She seeketh to escape from the bitter chaos,
But knoweth not how to pass through.
For this cause send me, O Father!
I will go down holding the Seals,
I will pass through all the Æons;
I will reveal all the mysteries;
I will manifest the forms of the gods; 
And the hidden secrets of the holy way
I will teach, giving unto them the name of GNOSIS.'

"This, therefore, is the system (or pretension) of the Naaseni, who designate themselves 'the Gnostics.' But this

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deception of theirs being multiform, and having many heads like the Hydra of fable, if I smite all the heads at a single blow with the wand of Truth, I shall destroy the whole serpent, for all the other sects differ but little from this in essentials."

Hippolytus has not given a connected analysis of the Ophite system; he probably deemed it superfluous labour, as having been already done with much exactness by Irenæus in his great work, to which the former occasionally refers as being then in everybody's hands. To the Bishop of Lugdunum, therefore, we must apply for this information, which will be found given at much length in Chapters xxxi.–xxxiii. of the First Book of his History. He states that the Ophites, like other Gnostics, rejected the Old Testament altogether as the work of a subordinate divinity, and containing nothing of the revelations of their Sophia, or Divine Wisdom; whilst they held that the New, although originally of higher authority, had been so corrupted by the interpolations of the Apostles as to have lost all value as a revelation of Divine truth. They drew the chief supports of their tenets out of the various "Testaments" and similar books then current, and ascribed to the Patriarchs and the most ancient Prophets, for example, the book of Enoch.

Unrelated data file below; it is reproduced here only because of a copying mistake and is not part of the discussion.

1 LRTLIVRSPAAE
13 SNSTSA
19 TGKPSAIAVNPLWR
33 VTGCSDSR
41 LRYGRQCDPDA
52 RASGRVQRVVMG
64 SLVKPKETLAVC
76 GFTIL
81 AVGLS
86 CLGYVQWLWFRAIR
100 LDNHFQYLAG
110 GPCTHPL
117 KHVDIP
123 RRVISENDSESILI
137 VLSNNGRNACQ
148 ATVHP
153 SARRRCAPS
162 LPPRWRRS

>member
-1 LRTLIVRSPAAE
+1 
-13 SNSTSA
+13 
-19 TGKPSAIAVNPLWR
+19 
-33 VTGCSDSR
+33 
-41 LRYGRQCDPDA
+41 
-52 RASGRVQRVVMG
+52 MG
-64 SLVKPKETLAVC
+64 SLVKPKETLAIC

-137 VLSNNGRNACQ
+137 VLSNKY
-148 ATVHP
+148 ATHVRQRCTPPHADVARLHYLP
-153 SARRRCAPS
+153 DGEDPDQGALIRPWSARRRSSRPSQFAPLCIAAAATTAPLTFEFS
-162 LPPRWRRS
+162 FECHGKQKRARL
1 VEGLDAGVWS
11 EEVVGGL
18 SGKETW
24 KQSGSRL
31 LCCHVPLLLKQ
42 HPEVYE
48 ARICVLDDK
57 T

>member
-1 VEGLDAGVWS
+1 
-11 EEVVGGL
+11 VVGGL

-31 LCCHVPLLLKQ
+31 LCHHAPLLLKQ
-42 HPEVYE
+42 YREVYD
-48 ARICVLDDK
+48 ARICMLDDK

The primary article of this doctrine was the Emanation of all things from the One Supreme, long utterly unknown to mankind, and at last only revealed to a very small number capable of receiving such enlightenment. Hence he is named Bythos, "Profundity," to express his unfathomable, inscrutable nature. Following the Zoroastrian and the Kabbalistic nomenclature they also designated Him as the "Fountain of Light," and "The Primal Man," giving for reason of the latter title that "Man was created after the image of God," which proved the nature of the prototype.

The Beginning of Creation, that is, the Primal Idea, or Emanation, was the "thought," Ennoia, of Bythos, who bears also the significant name of Sige, "Silence." This Idea being the first act of creation of the Primal Man, is therefore properly denominated the "Second Man." Ennoia is the consort (compare the Hindoo Darga) of Bythos, and she produced Pneuma, "the

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[paragraph continues] Spirit," who, being the source of all created things, is entitled "the Mother of all living," and likewise Sophia, the wisdom from on high. As the mother of all living, Sophia is the medium between the intellectual and material worlds. In consequence of this, when Bythos and Ennoia, charmed with her beauty, furnished her with the divine Light, Sophia produced two new Emanations--the one perfect, Christos, the other imperfect, Sophia-Achamoth. (This scheme resembles the Buddhistic; Bythos answering to the First Buddha; Sige, Sophia, Christos, Achamoth, Ildabaoth, to the successive other Five.)

Of these emanations Christos was designed for the guide of all who proceed from God; Achamoth, for the guide of all proceeding out of matter; nevertheless, the Perfect One was intended to assist and lead upwards his imperfect sister.